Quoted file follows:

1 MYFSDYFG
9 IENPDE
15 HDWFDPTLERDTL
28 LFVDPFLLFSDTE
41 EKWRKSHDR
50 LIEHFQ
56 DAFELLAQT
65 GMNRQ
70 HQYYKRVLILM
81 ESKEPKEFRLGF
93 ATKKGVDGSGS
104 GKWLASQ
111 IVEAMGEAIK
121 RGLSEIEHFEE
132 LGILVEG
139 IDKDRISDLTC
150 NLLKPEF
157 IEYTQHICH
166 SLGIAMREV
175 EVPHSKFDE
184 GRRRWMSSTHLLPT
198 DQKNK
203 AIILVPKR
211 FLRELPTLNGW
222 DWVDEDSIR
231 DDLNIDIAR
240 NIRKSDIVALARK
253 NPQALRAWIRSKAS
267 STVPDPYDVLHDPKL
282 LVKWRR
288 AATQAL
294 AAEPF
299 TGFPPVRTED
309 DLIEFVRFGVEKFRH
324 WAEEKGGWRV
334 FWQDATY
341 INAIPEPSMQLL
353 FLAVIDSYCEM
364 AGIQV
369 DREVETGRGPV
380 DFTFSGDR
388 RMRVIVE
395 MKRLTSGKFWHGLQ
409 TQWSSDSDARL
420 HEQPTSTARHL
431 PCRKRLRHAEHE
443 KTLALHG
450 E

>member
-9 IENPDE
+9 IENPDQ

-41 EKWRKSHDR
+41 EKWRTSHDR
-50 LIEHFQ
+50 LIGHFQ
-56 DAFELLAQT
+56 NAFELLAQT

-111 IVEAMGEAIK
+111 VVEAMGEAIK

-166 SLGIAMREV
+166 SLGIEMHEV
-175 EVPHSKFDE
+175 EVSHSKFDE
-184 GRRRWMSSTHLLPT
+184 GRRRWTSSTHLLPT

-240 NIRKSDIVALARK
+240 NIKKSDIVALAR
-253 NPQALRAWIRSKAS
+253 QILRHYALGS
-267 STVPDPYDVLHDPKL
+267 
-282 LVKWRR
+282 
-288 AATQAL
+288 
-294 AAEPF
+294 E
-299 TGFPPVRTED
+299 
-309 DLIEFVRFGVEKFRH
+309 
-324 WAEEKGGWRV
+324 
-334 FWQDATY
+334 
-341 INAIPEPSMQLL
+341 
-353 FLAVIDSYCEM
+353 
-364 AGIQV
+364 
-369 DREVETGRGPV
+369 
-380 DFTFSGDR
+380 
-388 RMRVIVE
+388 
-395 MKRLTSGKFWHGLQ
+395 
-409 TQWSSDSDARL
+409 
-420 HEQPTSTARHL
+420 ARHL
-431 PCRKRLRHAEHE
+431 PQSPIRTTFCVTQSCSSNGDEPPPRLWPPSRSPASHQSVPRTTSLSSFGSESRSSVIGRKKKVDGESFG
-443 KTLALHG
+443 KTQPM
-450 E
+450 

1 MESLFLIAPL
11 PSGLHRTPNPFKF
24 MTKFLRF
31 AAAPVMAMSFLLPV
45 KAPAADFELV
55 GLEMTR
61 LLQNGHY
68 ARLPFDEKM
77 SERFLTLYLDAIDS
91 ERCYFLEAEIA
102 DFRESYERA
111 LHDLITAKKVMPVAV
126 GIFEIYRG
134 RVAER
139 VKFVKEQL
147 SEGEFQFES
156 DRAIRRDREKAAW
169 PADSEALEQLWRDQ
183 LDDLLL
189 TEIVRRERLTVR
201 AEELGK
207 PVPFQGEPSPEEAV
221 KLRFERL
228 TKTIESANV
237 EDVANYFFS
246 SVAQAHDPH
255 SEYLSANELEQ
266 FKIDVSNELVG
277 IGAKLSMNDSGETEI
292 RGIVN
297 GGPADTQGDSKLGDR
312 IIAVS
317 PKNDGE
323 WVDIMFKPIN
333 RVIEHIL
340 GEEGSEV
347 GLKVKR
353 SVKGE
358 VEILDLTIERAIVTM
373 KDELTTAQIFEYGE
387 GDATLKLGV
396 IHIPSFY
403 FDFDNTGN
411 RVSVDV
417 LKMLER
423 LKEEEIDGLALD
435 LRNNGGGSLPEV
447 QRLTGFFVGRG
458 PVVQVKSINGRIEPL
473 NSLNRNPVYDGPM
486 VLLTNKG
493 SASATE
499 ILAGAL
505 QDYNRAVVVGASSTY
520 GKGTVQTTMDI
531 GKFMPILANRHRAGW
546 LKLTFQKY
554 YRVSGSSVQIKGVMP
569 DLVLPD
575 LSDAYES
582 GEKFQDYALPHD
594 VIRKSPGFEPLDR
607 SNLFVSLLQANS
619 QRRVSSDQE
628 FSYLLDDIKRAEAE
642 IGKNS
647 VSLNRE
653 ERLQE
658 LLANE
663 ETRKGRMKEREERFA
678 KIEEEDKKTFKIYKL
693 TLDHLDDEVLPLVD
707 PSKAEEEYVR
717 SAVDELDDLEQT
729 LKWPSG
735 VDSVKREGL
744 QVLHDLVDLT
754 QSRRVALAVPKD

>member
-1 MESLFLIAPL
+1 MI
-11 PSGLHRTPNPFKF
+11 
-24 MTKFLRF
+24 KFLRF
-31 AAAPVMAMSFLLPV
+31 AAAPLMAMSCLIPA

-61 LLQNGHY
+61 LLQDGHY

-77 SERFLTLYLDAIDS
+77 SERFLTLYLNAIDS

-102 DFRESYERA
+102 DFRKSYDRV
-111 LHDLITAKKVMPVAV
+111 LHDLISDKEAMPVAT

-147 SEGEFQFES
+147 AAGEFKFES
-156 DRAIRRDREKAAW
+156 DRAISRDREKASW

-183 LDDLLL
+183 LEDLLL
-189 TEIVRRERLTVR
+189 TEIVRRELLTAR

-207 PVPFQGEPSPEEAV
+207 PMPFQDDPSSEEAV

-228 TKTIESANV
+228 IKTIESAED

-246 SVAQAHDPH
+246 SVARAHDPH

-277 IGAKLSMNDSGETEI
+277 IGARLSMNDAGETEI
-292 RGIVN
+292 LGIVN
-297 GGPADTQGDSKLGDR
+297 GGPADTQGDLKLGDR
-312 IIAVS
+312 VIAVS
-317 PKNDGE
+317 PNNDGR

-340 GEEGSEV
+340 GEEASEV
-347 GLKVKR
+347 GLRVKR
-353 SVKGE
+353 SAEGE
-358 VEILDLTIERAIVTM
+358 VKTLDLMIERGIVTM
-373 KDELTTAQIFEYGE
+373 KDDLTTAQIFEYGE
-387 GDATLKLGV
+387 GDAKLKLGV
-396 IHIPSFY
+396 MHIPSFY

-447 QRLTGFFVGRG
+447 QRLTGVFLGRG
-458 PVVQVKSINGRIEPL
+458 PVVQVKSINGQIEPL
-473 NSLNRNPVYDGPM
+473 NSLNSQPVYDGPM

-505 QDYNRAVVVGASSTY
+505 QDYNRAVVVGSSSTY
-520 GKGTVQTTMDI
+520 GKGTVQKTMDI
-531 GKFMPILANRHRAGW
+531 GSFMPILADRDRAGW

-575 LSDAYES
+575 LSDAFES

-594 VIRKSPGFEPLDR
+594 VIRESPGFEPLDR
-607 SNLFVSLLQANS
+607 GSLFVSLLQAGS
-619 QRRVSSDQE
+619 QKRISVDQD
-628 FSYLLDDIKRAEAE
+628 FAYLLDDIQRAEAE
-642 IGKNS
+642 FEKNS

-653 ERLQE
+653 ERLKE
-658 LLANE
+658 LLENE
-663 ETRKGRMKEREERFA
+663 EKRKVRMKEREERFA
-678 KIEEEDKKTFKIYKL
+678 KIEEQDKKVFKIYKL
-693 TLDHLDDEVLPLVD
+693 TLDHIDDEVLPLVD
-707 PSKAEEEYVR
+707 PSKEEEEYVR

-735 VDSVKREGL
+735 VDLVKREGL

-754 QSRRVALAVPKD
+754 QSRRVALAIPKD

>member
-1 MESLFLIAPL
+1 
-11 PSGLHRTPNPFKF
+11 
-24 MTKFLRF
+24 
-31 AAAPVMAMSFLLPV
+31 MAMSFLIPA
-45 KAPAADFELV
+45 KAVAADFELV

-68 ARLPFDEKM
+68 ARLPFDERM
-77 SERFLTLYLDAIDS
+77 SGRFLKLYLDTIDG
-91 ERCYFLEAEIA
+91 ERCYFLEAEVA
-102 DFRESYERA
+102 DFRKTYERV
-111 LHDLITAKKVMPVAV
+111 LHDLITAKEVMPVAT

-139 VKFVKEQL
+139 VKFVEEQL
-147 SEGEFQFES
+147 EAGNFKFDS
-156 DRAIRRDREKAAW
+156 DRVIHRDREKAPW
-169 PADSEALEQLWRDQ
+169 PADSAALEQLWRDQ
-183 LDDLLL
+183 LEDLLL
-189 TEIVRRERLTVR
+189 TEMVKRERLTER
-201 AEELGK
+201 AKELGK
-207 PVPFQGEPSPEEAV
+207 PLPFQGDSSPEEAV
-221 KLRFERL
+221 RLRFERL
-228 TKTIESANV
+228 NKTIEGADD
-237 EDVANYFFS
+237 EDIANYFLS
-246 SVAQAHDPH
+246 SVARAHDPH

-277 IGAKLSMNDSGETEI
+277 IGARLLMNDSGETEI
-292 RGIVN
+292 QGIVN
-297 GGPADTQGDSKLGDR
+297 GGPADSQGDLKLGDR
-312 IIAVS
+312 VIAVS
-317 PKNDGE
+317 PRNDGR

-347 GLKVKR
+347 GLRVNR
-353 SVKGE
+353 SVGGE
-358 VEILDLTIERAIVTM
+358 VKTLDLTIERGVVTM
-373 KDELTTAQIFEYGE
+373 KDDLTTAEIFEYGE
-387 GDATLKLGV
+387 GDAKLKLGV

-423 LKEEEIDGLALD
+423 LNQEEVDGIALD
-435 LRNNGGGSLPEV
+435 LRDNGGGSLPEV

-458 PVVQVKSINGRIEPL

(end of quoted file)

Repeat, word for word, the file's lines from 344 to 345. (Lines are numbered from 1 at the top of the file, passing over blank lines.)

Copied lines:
-373 KDELTTAQIFEYGE
+373 KDDLTTAEIFEYGE